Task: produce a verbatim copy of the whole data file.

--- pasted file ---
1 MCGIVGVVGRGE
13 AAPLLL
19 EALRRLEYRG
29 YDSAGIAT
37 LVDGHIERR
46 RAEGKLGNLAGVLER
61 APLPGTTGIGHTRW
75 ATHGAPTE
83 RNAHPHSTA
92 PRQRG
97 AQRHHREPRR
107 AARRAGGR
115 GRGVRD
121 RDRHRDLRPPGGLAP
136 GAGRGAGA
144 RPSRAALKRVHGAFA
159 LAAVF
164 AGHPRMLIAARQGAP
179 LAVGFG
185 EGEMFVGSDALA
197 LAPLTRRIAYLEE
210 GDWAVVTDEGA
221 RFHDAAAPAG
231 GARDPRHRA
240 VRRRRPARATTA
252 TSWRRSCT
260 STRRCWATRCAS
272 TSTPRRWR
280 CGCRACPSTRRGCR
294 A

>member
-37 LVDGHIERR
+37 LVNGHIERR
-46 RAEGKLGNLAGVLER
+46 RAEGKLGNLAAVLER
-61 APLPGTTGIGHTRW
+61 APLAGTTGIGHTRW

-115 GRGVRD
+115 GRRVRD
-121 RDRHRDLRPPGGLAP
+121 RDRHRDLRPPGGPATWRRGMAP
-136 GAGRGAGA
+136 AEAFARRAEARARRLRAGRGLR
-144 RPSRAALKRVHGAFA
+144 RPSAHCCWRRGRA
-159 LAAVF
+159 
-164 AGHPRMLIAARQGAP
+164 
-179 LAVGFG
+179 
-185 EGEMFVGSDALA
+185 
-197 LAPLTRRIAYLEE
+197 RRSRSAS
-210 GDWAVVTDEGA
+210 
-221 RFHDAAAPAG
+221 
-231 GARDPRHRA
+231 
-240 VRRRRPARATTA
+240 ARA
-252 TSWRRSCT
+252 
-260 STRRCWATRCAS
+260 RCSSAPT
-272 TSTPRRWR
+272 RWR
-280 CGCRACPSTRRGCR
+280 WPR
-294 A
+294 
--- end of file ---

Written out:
1 MCGIVGVVGRGE
13 AAPLLL
19 EALRRLEYRG
29 YDSAGIAT
37 LVDGHIERR
46 RAEGKLGNLAGVLER
61 APLPGTTGIGHTRW
75 ATHGAPTE
83 RNAHPHSTA
92 PRQRG
97 AQRHHREPRR
107 AARRAGGR
115 GRGVRD
121 RDRHRDLRPPGGLAP
136 GAGRGAGA
144 RPSRAALKRVHGAFA
159 LAAVF
164 AGHPRMLIAARQGAP
179 LAVGFG
185 EGEMFVGSDALA
197 LAPLTRRIAYLEE
210 GDWAVVTDEGA
221 RFHDAAAPAG
231 GARDPRHRA
240 VRRRRPARATTA
252 TSWRRSCT
260 STRRCWATRCAS
272 TSTPRRWR
280 CGCRACPSTRRGCR
294 A

>member
-37 LVDGHIERR
+37 LVNGHIERR
-46 RAEGKLGNLAGVLER
+46 RAEGKLGNLAAVLER
-61 APLPGTTGIGHTRW
+61 APLAGTTGIGHTRW

-115 GRGVRD
+115 GRRVRD
-121 RDRHRDLRPPGGLAP
+121 RDRHRDLRPPGGPATWRRGMAP
-136 GAGRGAGA
+136 AEAFARRAEARARRLRAGRGLR
-144 RPSRAALKRVHGAFA
+144 RPSAHCCWRRGRA
-159 LAAVF
+159 
-164 AGHPRMLIAARQGAP
+164 
-179 LAVGFG
+179 
-185 EGEMFVGSDALA
+185 
-197 LAPLTRRIAYLEE
+197 RRSRSAS
-210 GDWAVVTDEGA
+210 
-221 RFHDAAAPAG
+221 
-231 GARDPRHRA
+231 
-240 VRRRRPARATTA
+240 ARA
-252 TSWRRSCT
+252 
-260 STRRCWATRCAS
+260 RCSSAPT
-272 TSTPRRWR
+272 RWR
-280 CGCRACPSTRRGCR
+280 WPR
-294 A
+294 